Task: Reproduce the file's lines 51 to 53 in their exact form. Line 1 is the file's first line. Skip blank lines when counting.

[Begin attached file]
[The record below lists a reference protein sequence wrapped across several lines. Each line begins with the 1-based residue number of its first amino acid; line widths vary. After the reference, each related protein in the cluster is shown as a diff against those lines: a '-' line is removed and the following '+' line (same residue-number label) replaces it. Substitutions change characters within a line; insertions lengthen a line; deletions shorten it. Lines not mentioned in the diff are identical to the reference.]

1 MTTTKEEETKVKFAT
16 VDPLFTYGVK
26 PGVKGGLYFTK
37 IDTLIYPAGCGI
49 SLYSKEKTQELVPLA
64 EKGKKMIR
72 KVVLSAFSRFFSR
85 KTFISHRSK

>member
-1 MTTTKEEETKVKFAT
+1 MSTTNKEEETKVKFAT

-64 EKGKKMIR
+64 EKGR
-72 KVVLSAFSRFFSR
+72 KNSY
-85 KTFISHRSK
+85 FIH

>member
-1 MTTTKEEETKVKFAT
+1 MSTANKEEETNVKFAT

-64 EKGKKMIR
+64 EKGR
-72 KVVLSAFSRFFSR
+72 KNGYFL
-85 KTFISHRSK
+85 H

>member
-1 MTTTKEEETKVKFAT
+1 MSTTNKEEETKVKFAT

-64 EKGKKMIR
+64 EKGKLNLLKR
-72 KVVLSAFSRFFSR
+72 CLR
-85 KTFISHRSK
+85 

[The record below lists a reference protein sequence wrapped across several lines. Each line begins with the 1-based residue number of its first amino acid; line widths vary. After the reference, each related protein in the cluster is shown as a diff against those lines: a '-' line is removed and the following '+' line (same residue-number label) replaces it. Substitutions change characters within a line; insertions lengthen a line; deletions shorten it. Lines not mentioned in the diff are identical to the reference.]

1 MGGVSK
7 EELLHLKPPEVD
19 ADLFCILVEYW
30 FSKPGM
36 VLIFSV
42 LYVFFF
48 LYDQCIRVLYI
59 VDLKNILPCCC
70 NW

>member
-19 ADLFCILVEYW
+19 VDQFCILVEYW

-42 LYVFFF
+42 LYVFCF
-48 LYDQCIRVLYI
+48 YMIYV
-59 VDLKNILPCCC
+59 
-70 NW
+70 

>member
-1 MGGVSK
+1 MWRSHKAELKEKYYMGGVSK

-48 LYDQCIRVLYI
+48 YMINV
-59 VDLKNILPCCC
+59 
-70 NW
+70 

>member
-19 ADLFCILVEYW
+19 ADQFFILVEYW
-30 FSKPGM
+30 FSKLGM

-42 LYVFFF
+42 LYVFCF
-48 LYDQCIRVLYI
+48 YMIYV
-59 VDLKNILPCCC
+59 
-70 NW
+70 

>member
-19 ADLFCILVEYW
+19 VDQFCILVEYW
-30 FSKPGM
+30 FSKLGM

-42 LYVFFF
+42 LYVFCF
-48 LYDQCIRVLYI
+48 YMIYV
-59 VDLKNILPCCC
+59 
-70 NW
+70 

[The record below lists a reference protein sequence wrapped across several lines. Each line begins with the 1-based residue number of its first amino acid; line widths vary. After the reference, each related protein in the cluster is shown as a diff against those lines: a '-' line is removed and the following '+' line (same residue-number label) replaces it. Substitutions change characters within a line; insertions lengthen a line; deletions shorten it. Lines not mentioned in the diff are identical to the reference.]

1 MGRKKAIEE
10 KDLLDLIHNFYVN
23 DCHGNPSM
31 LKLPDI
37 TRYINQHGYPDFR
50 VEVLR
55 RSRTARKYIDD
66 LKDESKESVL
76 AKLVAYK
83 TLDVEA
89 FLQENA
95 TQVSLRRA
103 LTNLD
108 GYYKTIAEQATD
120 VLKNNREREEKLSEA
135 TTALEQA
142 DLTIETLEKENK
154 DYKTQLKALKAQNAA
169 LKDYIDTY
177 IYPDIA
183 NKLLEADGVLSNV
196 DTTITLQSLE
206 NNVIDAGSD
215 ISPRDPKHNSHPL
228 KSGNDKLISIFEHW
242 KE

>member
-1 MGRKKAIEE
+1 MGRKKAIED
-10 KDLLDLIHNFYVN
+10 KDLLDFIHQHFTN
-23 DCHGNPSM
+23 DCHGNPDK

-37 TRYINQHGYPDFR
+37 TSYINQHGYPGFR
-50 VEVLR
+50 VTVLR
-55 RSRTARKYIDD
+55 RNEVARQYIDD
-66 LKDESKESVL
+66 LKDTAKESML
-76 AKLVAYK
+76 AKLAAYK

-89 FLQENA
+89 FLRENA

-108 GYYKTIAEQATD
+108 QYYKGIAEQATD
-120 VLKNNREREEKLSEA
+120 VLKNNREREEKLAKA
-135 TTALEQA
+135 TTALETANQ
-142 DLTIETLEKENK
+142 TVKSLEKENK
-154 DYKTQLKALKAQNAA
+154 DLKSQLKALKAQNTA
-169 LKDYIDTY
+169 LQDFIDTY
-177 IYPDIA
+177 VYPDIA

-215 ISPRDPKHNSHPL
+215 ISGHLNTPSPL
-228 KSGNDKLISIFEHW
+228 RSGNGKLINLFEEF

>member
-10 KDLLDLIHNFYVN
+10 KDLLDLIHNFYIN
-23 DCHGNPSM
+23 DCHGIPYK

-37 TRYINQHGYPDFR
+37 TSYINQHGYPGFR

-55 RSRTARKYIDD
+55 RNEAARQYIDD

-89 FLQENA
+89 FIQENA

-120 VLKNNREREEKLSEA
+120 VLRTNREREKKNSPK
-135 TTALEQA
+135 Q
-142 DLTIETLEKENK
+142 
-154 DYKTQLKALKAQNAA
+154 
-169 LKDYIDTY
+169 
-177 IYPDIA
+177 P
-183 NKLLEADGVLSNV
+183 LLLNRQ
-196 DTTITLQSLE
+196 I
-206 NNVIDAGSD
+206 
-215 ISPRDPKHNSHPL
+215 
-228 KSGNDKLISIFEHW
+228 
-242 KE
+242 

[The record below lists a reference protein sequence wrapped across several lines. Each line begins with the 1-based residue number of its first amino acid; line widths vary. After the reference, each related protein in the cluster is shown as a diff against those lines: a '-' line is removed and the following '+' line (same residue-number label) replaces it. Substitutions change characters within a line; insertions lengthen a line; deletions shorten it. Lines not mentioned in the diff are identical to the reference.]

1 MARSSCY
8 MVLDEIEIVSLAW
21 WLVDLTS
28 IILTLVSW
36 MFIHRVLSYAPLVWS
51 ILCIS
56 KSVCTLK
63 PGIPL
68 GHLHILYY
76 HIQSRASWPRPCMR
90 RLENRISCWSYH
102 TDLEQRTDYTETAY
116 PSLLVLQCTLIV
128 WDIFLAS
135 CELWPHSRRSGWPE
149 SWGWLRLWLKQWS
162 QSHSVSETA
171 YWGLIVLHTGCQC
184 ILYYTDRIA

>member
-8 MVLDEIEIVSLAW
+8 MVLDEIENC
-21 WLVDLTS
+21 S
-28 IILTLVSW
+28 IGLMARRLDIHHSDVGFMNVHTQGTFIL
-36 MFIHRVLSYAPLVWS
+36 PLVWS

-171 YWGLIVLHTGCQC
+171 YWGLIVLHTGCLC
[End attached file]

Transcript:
+42 LYVFCF
-48 LYDQCIRVLYI
+48 YMIYV